In addition to “Embracing the Future,” University initiatives such as the Lugar Academy encourage high school students to pursue skills in leadership and service. Retired Sen. Richard Lugar, who has hosted the Richard G. Lugar Symposium for Tomorrow’s Leaders on campus for more than 40 years, works with students to identify the most pressing current events and political issues of our time.

Ballard, the former two-term Republican mayor of Indianapolis,  now serves as a Visiting Fellow for the Institute for Civic Leadership and Mayoral Archives at the University of Indianapolis. He mentors students and creates programming to help them develop leadership and civic management skills.

The goal of the Institute is to connect the community with Indianapolis’ civic history by working closely with previous mayors and their staffs to collect and preserve photos, documents and other resources that were critical in establishing Indianapolis as a world-class city. The Mayoral Archives are available digitally at uindy.historyit.com. The Institute hosts the annual Richard M. Fairbanks Symposium on Civic Leadership each year at the University, at which civic leaders and community builders examine a topic important to the future growth of the city.

The Indianapolis Quartet brings unique musical language to Indiana Landmarks Center Feb. 2

The Indianapolis Quartet, the ensemble-in-residence at the University of Indianapolis, brings their unique musical style to the Indiana Landmarks Center at 3 p.m. on Saturday, Feb. 2, 2019. The Center’s Grand Hall provides an ideal setting for the Quartet’s program, which includes works by Beethoven, Frank Felice and Debussy.

Founded in 2016, The Indianapolis Quartet (Zachary DePue and Joana Genova, violins; Michael Isaac Strauss, viola and Austin Huntington, cello) is the ensemble-in-residence at the University of Indianapolis, reaching audiences through its unique musical language and emotional performance style. In addition to concerts, masterclasses and open rehearsals at the Christel DeHaan Fine Arts Center, The Indianapolis Quartet performs frequently throughout central Indiana, the Midwest and Vermont, exercising its mission to gradually expand its reach not only regionally, but also nationally and internationally, as it continues to build its repertoire of world-class music.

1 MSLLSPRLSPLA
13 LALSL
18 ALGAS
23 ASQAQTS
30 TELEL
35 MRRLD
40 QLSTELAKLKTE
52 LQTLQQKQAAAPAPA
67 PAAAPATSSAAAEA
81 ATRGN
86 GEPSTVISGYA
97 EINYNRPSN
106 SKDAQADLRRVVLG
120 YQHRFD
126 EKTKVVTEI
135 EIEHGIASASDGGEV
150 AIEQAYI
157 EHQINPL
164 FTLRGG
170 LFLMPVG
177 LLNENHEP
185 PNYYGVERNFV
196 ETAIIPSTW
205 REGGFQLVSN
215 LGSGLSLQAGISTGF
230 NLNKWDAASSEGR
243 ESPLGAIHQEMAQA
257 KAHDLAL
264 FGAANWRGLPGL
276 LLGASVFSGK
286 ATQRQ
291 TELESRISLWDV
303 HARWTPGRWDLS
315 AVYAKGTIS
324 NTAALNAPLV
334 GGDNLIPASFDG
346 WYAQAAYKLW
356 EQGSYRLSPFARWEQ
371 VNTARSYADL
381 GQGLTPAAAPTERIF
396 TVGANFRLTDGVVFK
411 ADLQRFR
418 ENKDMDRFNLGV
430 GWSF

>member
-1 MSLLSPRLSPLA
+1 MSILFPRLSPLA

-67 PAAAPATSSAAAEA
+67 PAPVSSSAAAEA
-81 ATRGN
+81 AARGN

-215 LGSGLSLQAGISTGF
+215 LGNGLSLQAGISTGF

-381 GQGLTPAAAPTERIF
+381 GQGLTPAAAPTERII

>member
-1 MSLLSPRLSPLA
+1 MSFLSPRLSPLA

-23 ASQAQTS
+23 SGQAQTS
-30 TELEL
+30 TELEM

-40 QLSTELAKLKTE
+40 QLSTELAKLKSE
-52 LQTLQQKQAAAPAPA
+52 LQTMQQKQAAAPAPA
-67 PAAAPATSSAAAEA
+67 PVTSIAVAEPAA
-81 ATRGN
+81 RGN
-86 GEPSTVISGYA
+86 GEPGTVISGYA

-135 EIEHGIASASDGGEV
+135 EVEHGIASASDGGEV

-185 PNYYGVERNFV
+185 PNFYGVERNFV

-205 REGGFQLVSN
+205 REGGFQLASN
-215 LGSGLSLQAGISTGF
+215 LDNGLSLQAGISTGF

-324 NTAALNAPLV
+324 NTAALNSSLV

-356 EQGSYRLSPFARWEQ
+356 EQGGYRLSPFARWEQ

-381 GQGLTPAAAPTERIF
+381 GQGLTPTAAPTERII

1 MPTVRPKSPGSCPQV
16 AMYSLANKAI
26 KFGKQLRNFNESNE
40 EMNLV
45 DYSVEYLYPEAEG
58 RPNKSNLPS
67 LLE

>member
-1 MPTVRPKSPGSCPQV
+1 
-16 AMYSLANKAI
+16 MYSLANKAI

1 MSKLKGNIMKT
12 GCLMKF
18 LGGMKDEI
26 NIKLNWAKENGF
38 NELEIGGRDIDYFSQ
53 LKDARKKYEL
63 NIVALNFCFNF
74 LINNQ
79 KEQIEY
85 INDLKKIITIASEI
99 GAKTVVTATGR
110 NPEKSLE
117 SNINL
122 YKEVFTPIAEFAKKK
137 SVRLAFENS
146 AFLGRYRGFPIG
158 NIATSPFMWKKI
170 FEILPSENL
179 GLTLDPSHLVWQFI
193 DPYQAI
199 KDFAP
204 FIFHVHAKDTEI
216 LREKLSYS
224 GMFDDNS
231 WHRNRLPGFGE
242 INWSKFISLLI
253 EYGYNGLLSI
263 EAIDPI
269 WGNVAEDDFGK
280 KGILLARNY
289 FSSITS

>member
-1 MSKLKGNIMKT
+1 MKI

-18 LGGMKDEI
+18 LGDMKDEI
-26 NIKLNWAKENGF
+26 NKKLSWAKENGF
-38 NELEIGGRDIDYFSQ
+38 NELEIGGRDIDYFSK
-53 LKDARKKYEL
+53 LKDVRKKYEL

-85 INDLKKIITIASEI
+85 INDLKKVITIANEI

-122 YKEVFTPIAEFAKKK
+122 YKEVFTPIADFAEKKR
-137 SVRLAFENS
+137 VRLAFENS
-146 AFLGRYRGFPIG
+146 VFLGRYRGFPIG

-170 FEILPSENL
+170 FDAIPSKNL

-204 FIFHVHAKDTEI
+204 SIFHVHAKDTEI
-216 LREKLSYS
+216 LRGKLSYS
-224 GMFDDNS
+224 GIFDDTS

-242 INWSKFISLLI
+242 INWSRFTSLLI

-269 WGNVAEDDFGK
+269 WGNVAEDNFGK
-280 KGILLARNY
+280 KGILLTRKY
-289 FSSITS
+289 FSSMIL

Beethoven’s String Quartet in B flat major opens the concert with an energetic first movement, followed by a beautiful adagio and a playful scherzo, ending with “La Malinconia” – the famous dark introduction of the otherwise joyful finale.

Frank Felice’s “Five Whimsies for Non-Grownups,” composed in 2010, is based on five of his favorite children’s books by Maurice Sendak, Dr. Seuss, Chris Van Allsburg and J.R.R. Tolkien. The music is fresh and fun, witty and whimsical.

Debussy’s only string quartet filled with stunning melodies, exotic harmonies, drama and vigor will be featured after intermission.

In Debussy words, “I am more and more convinced that music, by its very nature, is something that cannot be cast into a traditional and fixed form. It is made up of colors and rhythms. The rest is a lot of humbug invented by frigid imbeciles riding on the backs of the Masters – who, for the most part, wrote almost nothing but period music. Bach alone had an idea of the truth.”

Suggested donation is $10, students are free. For more information, please contact Grace Labens at labensg@uindy.edu or 317-788-3255. Click here to learn more about The Indianapolis Quartet.

University of Indianapolis, Strategic Capital Partners announce opening of University Lofts

The University of Indianapolis continues to respond to students’ changing needs by developing cutting-edge apartments in partnership with Indianapolis-based Strategic Capital Partners, LLC (SCP). An Open House on Jan. 25, 2019 (noon-2 p.m.) celebrates the first phase of University Lofts, including guided tours of the West Building where students are currently living.

These upscale units, which add 300 beds to meet growing student demand for high-quality living options adjacent to campus, continues the trend started with the addition of Greyhound Village in 2016. Featuring innovative and adaptable common areas, universal wi-fi connectivity, and a variety of unit styles to address unique privacy and living arrangements, University Lofts more closely resembles a modern urban, mixed-use apartment complex than a traditional residence hall.

University Lofts is a 118-unit apartment complex offering furnished single, double and quad rooms with private baths, kitchens, living areas, and washers and dryers. The complex sits on nearly two acres of land developed by a joint venture between SCP and the University. University Lofts, located at 1340 National Avenue, is adjacent to campus and only a short walk from the city’s planned rapid transit bus Red Line which will connect the University to downtown Indianapolis, the north side and popular entertainment districts.